Indian Para-Commandos are equipped with Israeli Tavor TAR-21 bullpup rifles. Note that the red beret is their signature, but Sikh members wear turbans.
India faces an array of threats that require constant vigilance on the part of its special operations units. The greatest threat remains Pakistan, which has supported various terrorist groups, including those in Kashmir, an area, which has led to wars between India and Pakistan in 1965, 1971, and 1999. Pakistan controls a portion of Kashmir while India controls another portion. Making the “Kashmir Problem” even more complex, China controls a portion as well. Pakistan’s ISI (Inter-Service Intelligence) has supported Kashmiri terrorists and other groups that target India. But Kashmir and Pakistan are not the only threats facing India. Illegal immigration from Bangladesh, as well as terrorist attacks launched across the border, have also kept Bangladesh in the crosshairs of Indian security forces.
India’s 1987 involvement in the Sri Lankan Civil War created animosity with factions from both sides, particularly the LTTE (Liberation Tigers of Tamil Ealam), which led to the killing of at least 1,000 Indian troops and the assassination of Indian Prime Minister Rajiv Gandhi by a suicide bomber. Since members of the LTTE had also killed five captured Indian Para-Commandos by placing burning tires around their necks, Indian special operations personnel view them as especially desirable targets. Indian counterterror forces face still other problems such as the Naxilists, militant Communist guerrillas operating in India. Many Indian security professionals consider the Naxilists the greatest internal security threat to India. And, if all of the politically inspired terrorists within India or infiltrating into the country are not enough, bandits are still a problem. Some years ago, one band kidnapped India’s most prominent movie star and held him for ransom.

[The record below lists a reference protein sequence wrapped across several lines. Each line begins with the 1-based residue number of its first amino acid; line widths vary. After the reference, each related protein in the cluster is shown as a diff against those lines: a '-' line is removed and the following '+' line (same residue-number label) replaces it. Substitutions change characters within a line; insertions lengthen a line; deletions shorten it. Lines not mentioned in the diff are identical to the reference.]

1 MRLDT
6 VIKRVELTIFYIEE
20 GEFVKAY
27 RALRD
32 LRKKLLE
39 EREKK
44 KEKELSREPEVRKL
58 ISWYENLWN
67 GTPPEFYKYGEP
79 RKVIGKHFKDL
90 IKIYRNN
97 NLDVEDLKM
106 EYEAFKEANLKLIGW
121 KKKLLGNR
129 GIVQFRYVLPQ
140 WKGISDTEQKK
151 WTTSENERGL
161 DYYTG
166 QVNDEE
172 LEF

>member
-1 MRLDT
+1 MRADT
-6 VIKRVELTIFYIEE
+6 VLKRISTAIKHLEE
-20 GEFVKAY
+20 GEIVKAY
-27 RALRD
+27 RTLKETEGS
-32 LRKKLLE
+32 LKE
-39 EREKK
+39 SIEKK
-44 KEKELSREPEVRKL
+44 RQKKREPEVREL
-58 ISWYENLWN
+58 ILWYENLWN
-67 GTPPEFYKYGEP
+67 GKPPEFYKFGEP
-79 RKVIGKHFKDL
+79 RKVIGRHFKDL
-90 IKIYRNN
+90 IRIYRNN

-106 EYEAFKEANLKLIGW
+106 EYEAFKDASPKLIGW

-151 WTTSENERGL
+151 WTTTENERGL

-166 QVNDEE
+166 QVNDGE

To counter these threats, India has five primary special operations and/or counterterrorist units. The largest and best known of these are the Indian Para-Commandos. Formed in 1966, the Para-Commandos are trained for a variety of special operations. All members are parachute-qualified and have passed a six-month selection and probationary period, during which about three-fourths of the candidates are usually eliminated. Those surviving this selection period are sent to parachute training and awarded their wings and maroon beret. They are not fully fledged Para-Commandos, however, until they have successfully served in the unit for one year or for six months in combat, at which point they receive their Special Forces tab and beret badge.